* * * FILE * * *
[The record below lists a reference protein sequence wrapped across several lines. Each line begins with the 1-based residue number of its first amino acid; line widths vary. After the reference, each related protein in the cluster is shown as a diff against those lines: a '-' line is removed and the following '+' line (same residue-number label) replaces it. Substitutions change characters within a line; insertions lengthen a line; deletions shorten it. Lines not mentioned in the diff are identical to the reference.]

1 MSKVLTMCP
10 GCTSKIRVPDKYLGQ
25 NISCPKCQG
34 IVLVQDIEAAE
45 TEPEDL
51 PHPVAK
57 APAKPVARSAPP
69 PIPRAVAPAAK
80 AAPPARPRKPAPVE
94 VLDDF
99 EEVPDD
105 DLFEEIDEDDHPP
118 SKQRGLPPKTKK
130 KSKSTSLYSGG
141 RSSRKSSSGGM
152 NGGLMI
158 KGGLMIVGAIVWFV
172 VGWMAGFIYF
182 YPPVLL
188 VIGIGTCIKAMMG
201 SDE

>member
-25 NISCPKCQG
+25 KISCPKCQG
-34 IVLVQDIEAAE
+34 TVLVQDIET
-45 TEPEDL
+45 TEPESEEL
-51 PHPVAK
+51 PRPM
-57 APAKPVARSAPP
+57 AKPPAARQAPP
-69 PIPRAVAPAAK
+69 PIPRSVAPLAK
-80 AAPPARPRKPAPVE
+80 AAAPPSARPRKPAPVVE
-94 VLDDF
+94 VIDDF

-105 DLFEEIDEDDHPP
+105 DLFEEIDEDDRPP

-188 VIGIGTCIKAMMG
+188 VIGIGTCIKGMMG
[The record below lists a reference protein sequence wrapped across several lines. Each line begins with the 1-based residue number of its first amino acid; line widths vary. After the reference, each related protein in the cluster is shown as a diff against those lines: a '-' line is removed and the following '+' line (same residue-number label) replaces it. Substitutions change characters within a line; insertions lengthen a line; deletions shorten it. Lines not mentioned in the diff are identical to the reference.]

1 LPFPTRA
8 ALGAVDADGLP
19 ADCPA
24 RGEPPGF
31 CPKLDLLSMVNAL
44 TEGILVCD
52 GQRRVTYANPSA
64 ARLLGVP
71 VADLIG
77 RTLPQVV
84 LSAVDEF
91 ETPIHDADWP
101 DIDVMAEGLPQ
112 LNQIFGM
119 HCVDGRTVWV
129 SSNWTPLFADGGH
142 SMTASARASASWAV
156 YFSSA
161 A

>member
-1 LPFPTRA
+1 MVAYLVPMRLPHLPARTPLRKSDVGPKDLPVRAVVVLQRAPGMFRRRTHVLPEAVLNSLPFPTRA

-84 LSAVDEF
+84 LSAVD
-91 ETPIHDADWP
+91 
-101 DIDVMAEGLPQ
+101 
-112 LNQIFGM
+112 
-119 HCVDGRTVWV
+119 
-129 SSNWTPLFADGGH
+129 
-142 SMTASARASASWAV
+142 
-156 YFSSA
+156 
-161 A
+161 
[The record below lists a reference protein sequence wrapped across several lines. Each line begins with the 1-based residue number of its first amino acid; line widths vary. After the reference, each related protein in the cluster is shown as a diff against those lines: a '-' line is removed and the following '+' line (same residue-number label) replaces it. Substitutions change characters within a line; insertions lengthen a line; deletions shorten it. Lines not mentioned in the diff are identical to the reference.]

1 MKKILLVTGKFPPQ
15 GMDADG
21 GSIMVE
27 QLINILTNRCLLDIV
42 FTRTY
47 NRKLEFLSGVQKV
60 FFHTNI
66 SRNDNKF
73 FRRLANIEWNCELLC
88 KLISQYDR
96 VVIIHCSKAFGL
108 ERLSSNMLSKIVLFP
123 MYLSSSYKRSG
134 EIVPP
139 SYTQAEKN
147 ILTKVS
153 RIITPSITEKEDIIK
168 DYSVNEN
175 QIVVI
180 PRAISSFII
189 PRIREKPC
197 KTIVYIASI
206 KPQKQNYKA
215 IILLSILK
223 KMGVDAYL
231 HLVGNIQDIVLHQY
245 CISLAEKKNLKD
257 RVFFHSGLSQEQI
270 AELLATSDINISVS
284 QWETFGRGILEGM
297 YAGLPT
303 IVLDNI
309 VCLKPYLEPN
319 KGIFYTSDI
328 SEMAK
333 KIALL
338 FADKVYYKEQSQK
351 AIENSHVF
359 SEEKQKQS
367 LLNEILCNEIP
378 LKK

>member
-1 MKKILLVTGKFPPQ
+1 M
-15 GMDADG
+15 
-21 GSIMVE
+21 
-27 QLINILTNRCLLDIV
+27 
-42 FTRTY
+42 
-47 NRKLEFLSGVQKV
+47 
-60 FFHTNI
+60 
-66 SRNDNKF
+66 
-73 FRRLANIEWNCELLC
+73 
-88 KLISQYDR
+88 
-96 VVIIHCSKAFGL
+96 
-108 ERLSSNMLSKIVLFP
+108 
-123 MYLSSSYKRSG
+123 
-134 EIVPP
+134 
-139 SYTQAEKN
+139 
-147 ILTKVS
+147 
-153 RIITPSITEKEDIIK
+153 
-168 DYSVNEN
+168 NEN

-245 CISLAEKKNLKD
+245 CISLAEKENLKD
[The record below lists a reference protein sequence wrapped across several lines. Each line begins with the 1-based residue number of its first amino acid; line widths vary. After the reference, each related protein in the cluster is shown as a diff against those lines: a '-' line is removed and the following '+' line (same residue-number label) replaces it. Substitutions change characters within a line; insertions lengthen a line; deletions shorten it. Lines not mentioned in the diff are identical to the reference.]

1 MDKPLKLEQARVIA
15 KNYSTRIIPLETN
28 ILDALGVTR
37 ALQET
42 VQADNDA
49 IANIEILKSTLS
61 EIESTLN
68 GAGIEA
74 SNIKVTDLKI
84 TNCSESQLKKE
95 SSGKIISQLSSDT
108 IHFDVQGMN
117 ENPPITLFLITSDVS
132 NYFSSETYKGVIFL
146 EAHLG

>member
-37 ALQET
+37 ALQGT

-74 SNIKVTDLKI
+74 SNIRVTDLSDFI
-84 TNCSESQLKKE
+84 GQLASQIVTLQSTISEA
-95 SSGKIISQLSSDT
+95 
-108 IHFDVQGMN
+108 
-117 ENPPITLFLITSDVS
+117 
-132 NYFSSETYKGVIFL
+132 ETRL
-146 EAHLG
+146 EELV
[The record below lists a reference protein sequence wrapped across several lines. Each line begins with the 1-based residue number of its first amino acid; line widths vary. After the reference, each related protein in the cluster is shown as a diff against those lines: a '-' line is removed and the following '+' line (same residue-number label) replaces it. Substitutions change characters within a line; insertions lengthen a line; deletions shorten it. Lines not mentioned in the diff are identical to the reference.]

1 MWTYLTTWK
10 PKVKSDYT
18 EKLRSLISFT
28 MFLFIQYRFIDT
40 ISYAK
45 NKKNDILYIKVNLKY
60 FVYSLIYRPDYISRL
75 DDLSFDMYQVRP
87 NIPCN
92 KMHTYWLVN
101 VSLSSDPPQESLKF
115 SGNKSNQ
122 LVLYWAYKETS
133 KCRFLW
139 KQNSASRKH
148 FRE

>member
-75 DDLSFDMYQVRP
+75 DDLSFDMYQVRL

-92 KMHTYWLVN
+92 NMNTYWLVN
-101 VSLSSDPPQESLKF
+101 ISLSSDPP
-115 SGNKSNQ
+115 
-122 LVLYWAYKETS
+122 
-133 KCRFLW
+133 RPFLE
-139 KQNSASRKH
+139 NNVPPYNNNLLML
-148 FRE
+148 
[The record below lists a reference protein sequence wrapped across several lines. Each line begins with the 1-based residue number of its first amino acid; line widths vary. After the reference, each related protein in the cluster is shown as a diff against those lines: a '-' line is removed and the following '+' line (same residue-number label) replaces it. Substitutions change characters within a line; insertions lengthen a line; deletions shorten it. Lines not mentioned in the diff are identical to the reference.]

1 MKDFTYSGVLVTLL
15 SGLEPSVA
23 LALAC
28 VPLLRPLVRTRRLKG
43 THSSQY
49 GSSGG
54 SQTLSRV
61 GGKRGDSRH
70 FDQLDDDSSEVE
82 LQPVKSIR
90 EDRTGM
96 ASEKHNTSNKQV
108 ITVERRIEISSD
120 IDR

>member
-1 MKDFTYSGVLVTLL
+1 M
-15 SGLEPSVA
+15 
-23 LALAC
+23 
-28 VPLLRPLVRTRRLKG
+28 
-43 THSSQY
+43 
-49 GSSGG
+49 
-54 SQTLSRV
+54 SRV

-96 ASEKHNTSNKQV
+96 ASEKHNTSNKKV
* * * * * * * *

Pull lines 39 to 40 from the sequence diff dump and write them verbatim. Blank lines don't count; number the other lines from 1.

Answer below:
+94 VIDDF

-105 DLFEEIDEDDHPP